Which Style of Meditation is Best for You?

Here’s what the research says about the benefits of different kinds of meditations—Plus, three questions to ask to find the style best for you.

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As my long-time friend and colleague, neuroscientist Richie Davidson, and I worked on our book, Altered Traits: Science Reveals How Meditation Changes Your Mind, Body, and Brain, we looked at thousands of scientific studies that reveal the impact of meditation. Not surprisingly, it turns out that some forms of meditation are more effective at promoting relaxation while other forms have a greater impact on relieving depression or the effects of trauma. Still others improve focus, and yet other types enhance compassion and kindness.

To find out which practice is best for you, ask yourself these three questions:

1) What benefits are you looking for?
Do you hope to relax? Focus better? Develop more equanimity? Improve your health? Consciously or not, each of us comes to a meditation practice with our own hopes or goals.

2) Which Type of Meditation Do You Practice?
Meditation comes in many forms, with mindfulness the best-known these days, but not the only one. There are other forms of mindfulness, like ‘insight’, and its common companion, loving-kindness. Then there are methods that use mantras, like TM. There are guided visualizations, and mind body practices, like yoga, to name but a few.

3) How Often?
Then there’s the question of how much you meditate. Some meditators maintain a daily practice of short sessions fit in around other life priorities. Others meditate primarily in a retreat context, diving deep during days and weeks of formal practice, or combine daily practice with occasional retreats. Some continue practicing for decades, others for a short time.

Why Ask These Questions?

Think of the total number of hours of meditation practice we do over our lifetime. That math matters: we find a “dose-response” effect, where more meditation leads to a greater range of benefits. And, going wide with a long-term daily practice has a different effect than going deep with weeks of retreat meditation.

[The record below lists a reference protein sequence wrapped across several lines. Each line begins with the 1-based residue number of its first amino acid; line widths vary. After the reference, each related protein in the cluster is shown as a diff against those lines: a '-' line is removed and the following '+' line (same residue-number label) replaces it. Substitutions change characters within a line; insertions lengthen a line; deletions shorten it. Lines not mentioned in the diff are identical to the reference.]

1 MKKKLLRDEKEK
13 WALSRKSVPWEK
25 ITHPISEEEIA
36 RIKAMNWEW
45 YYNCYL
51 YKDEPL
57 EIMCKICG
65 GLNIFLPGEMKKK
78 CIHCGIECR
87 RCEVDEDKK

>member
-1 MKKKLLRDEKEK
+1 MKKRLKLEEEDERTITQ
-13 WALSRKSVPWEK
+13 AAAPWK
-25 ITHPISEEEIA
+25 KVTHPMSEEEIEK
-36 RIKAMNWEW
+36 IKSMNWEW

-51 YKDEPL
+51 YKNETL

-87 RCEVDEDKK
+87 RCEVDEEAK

Scientific research on meditation has greatly expanded since the experiments on meditators we conducted in graduate school in the 1970s. Back then there were just two published studies of meditation we could cite. Today there are more than 6,000, with the greatest number coming in the last five years – and mindfulness the single most-studied method.

You don’t have to be a long-term expert meditator to reap benefits from meditation.

In Altered Traits we look at the results from the very best studies – the top one percent. We especially wanted to find evidence that meditation creates long-term effects, lasting trait effects rather than just short-term state effects that vanish once you stop your meditation session.

The good news? The best data shows powerful impacts from meditation right from the beginning. The more hours of practice you accumulate, the stronger the benefits.

What the Research Says About Different Kinds of Meditation

Let’s go back to my original questions: Why meditate? Which type of meditation? How long do you practice? And now, let’s match up your goals with what the research says about the different styles of mediation:

  • Mindfulness meditation: Clearly, if your goal is to increase your ability to focus and ignore distractions, mindfulness meditation strengthens the brain’s ability to do that. Mindfulness also makes us more resilient under stress.
  • Mindfulness-Based Stress Reduction (MBSR): You don’t have to be a long-term expert meditator to reap benefits from meditation. The amygdala, the “fight or flight” part of our brains, is less reactive after thirty or so hours over eight weeks of Mindfulness-Based Stress Reduction practice.
  • Loving-Kindness Meditation: With loving-kindness meditation, as few as seven total hours over two weeks increases connections in the brain for empathy and positive feelings. This impact is strong enough to show up outside the meditation state.
  • Retreat: Meditating in a retreat setting has a different impact than a daily at-home practice – for instance meditators who did retreats had a slower breathing rate, an indicator of a more relaxed metabolism. The medical establishment was surprised by findings that seasoned meditators lessened levels of activity in inflammatory genes after a daylong retreat.

Each of us has our own reasons for meditating and we make our own choices of which form to practice. The good news is that whether we go deep in retreat or wide in a home practice, meditation has payoffs.